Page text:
Michael HoltzmanThe Drug Discovery Program led by Michael Holtzman, MD, has received $5 million in funding to support research to find new treatments for respiratory diseases.ROBERT BOSTONThe projects include designing next-generation drugs to open the airway passages by controlling mucus production as well as new agents to fight off respiratory infections by boosting the immune system. 

The program is based in the Division of Pulmonary and Critical Care Medicine, led by pulmonologist and principal investigator Michael J. Holtzman, MD, the Selma and Herman Seldin Professor of Medicine. 

“Chronic respiratory disease is the third-leading cause of death in the U.S. and the fifth worldwide, and these deaths are linked most strongly to overproduction of inflammatory mucus that blocks the airways,” Holtzman said. “The pathway to mucus production is invariably activated in respiratory viral infections, and the same process drives exacerbations and progression of chronic respiratory diseases like asthma and COPD, yet there are no drugs that effectively control this pathway.”

The largest award, totaling just over $3 million will support a project focused on optimizing a chemical compound Holtzman’s group developed to block a key checkpoint in the mucus pathway. 

In past work published in The Journal of Clinical Investigation, Holtzman and his colleagues identified an enzyme target known as MAPK13 that is required for producing mucus from cells that line the breathing passages. Holtzman’s team then designed a proprietary MAPK13 inhibitor based on their analysis of the structure of the enzyme bound to the drug. Initial testing showed that the newly designed compound safely and effectively blocked inflammatory mucus production without changing normal physiological production in experimental models.

“We already have completed the basic drug design and have identified a preclinical lead compound, but we will be doing additional medicinal chemistry to be sure that we have the best compound,” Holtzman said. “And we will be testing for toxicity and effectiveness of our analogs in human airway cells and a new animal model as well as standard systems to show that it is safe to proceed to clinical testing in humans.”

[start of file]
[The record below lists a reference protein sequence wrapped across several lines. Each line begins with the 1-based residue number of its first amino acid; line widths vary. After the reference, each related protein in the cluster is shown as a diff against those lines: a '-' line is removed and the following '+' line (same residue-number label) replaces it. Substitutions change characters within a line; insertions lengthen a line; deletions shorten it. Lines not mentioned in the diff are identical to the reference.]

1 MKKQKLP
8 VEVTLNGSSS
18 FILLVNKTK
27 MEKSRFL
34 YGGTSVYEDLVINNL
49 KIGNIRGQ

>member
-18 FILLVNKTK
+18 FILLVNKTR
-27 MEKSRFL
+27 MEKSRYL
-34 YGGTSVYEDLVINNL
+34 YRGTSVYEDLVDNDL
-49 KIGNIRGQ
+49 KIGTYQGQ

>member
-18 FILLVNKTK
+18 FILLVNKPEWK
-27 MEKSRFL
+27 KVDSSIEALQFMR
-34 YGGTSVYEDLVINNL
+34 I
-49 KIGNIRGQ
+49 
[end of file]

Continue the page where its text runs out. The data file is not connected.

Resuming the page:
For this phase of the project, Holtzman worked with the university’s Office of Technology Management to patent the compounds and license the patent to a startup company he recently formed.

Another two awards totaling $2.5 million will address the need to control viruses that drive acute and chronic respiratory disease. These awards are designed to develop the next generation of antiviral drugs. Similar to the case for anti-mucus strategies, there is a crucial need for drugs that battle common viruses that cause respiratory illness.

To address this issue, Holtzman’s group came up with a strategy to improve the body’s interferon signaling pathway. This pathway provides the main means for antiviral defense, but whether it could be safely adjusted to provide better antiviral defense was uncertain. The group’s initial work showed that this pathway could be genetically engineered in cells and animals to markedly improve the control of a broad range of existing and emergent viruses. The team then screened chemical libraries to identify a small molecule that could mimic this benefit.

After screening thousands of compounds, the research team arrived at one that was safe and effective for enhancing interferon signaling and controlling viral infection in human cells. They have received an award of nearly $2 million to optimize this compound and related ones guided by structure and mechanism of action.

“We will start with the chemical scaffold that we identified as a blueprint to design the best small molecule interferon signal enhancer,” Holtzman said. “Similar to our anti-mucus drug development, we aim to optimize our lead compound for safety and effectiveness.”

In the meantime, the group also received an award of $500,000 to perform a clinical trial of its first interferon signal enhancer candidate. In the coming months, the researchers will seek approval from the Food and Drug Administration to test the safety of a new formulation of their antiviral compound for intranasal dosing. If they achieve safe delivery of their formulation, they will proceed to test its effectiveness against the common cold virus in a first-in-patients clinical trial.

The Drug Discovery Program, in its fourth year of operation, is envisioned as a model for academic development of new therapeutics.